When Jesus finished these sayings, the people were astonished at His teaching, for He taught them as one having authority, and not as the scribes.

Can you explain to me why you feel it is wrong?

I recently took some bait. The bait was in the form of a question asking for discussion about the basis of morality. It is not possible to determine the tone of voice in a post. So, when I saw that my tone of voice was being misinterpreted, I dropped out of the thread… hoping to leave the door open for future friendly relationships.


This is one of my own observations. The Bible is referenced in a very selective “picking and choosing” manner by someone critical of the Christian position. Then, at the end, a new critic joins in to say that Christians are the ones “picking and choosing” scriptures to suit their own agenda! If the anti-Christian voices can pick and choose, why can’t the Christians do the same? It is their book after all.

Trudy: Can someone please explain to me why you feel that being gay/transgender/etc, is wrong? I don’t get it.
Oh, and you won’t convince me otherwise. It is none of my business who you are sleeping with, as long as they are consenting adults. Nothing else matters.

Candace: Couldn’t agree with you more! Usually it is a bible reference that people quote saying it’s wrong. But the bible also says judge not lest ye be judged!
Dana: Being transgender isn’t even an issue of who you’re sleeping with. I don’t get why everyone makes such a big deal out of what’s in someone’s pants when they don’t have a valid reason to know.
Trudy: You are right about that aspect of it. What part of NONE OF YOUR BUSINESS do these people not get?
Dana: Evidently, the “none of” part.
Selena: I love your reasoning Dana. Private things are private things and that’s that.
Hannah: I agree, Dana, I really dont care what is anyones pants – yuk! glad no one wants to see inside my pants! Seriously I find it unaccptable that anyone should be bothered – it’s about time everyone got on with thier lives and left the rest of us to get on with ours.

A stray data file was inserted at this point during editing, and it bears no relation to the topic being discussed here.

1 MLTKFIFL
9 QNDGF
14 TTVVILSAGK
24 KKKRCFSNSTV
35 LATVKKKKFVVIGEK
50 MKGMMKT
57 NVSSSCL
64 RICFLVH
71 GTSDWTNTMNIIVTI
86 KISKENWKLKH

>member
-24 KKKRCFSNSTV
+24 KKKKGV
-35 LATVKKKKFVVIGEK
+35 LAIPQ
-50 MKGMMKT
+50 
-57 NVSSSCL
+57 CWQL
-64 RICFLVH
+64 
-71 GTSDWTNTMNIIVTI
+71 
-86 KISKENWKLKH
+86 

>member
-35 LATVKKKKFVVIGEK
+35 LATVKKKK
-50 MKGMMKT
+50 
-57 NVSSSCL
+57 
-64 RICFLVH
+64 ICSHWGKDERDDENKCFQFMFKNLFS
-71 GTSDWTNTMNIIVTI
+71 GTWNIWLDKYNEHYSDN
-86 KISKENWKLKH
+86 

Selena: Thank you Trudy; I love this post and feel so touched. You are teaching society to be more accepting of LGBT people, which is definitely what we need in this world.
Me: I guess that depends on what you mean by “wrong.” If we only measured by human standards maybe nothing is “wrong”. On the other hand, if morality appeals to a higher standard, then maybe we should ask Him what is right and wrong.
Dana: While I don’t want to start an argument, especially since we haven’t communicated before and I do respect other people’s religious beliefs, I’d like to ask you something. Most people think that a god would consider things such as being LGBT, autistic, atheist, and so forth to be “wrong”. But people also say that a god would be loving, compassionate, and accepting. There’s a flaw in this logic; if a god is compassionate and accepting, why would that god pick out people who are different, label them as “wrong”, and then permit them to exist in the world anyway? Alternatively, if the god was cruel, disparaging, and probably not something most religious groups would want, who’s to say that what’s considered “wrong” by this god isn’t the fact that humans came to power in the first place, the fact that we have our own opinions?
Again, I do respect your own beliefs, but this is just how I see it, and I want to know your opinion: if a god thought something was “wrong”, why would they allow it to exist?
Me: I don’t know anything about that kind of small “g” god that forces himself on everyone and everything. The God that I have known is loving and holy. He asks me to choose “right” and provides a clear definition of what that means.